The West "inflaming sectarian tensions" in Syria
Interview with Halil Karaveli – a Senior Fellow with the Turkey Initiative at the Central Asia and Caucasus Institute and Silk Road Studies Program Joint Center.
People who come to power speaking about freedom, as it has been the case in Egypt as well and in the other so called Arab Spring countries, they want freedom for their own group. And what you have in the Middle East is that you have very weak sense of citizenship, of the national unity. What you do have is countries divided into sectarian, ethnic, religious groups and that means that, as we can see in Syria today, you have a Sunni uprising against the Alawite regime. When the Sunnis come to power they will of course massacre or drive away the Alawites and Ismailis, and the Christians and so on.
So, every group that tries to come to power wants freedom for itself. And it has also been the case in Turkey, these Sunni conservatives, they carried a ban on freedom against the military and authoritarian state. But once they to power and once they entrenched themselves in power they have shown no inclination whatsoever to share power with the other groups in society, be it with the Kurds, be it with the Alawite minority and so on. They only wanted the state power for their own group. And that is a rather depressing phenomenon but that is the case in the Middle East, that most of the countries, perhaps Egypt being a little bit of an exception to that, they have a very weak national unity. Actually these are not the nation states, these are the states that consist of tribes and different ethnic and sectarian groups. And that means that you just try be as strong as you can against the other groups in society.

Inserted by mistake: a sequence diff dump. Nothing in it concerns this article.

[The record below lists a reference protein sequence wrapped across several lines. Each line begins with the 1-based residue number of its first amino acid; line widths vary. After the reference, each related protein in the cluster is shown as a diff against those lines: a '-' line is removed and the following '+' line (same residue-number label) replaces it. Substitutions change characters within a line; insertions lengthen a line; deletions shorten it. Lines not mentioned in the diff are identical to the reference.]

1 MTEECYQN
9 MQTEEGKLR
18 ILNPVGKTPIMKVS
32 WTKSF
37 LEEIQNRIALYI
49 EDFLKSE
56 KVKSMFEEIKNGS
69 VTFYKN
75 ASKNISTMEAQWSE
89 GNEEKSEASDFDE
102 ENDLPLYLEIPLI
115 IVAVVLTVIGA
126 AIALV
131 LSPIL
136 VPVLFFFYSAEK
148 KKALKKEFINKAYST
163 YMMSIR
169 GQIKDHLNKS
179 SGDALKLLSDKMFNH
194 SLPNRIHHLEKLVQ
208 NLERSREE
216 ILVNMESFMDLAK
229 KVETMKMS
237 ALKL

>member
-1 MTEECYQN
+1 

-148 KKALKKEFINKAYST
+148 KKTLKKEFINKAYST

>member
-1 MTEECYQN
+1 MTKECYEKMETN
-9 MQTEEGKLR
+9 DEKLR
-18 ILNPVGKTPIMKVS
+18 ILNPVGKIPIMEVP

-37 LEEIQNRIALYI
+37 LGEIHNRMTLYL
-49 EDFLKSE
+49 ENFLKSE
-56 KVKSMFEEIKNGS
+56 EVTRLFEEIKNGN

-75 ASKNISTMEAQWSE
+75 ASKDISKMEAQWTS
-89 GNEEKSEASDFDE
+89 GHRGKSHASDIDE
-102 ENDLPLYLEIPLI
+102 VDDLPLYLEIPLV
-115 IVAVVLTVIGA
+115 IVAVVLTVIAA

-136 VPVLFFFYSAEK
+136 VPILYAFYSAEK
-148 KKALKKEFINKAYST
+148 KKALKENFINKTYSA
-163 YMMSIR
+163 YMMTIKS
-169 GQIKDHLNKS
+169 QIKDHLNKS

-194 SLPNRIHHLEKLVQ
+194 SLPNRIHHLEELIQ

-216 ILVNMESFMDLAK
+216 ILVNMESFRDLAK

And I fear very much for the future of the Christians and Alawites in Syria. What is portrayed, especially in the West, as a popular uprising against the brutal dictator, of course Bashar al-Assad is a brutal dictator, but it is not only an uprising against the dictatorship but it is also a civil war between the Sunnis and the Alawites, and the other groups that support the regime. So, I see that especially the Western policy makers and observers tend to overlook this fact when they are talking about trying not to bring about the regime change in Syria, and arming the Sunni rebels in Syria, it seems that they are actually throwing more gasoline on the fire in Syria and inflaming sectarian tensions there which will have I fear severe consequences in the near future.